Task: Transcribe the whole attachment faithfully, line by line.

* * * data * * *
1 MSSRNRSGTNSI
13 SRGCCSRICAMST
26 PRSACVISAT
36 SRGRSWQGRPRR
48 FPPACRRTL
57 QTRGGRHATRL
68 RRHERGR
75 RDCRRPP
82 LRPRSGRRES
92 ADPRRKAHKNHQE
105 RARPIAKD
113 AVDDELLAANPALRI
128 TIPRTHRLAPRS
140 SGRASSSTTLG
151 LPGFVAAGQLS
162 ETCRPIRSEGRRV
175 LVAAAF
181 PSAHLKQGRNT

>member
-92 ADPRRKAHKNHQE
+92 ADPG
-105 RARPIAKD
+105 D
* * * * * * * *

1 MSSRNRSGTNSI
13 SRGCCSRICAMST
26 PRSACVISAT
36 SRGRSWQGRPRR
48 FPPACRRTL
57 QTRGGRHATRL
68 RRHERGR
75 RDCRRPP
82 LRPRSGRRES
92 ADPRRKAHKNHQE
105 RARPIAKD
113 AVDDELLAANPALRI
128 TIPRTHRLAPRS
140 SGRASSSTTLG
151 LPGFVAAGQLS
162 ETCRPIRSEGRRV
175 LVAAAF
181 PSAHLKQGRNT

>member
-92 ADPRRKAHKNHQE
+92 ADPG
-105 RARPIAKD
+105 D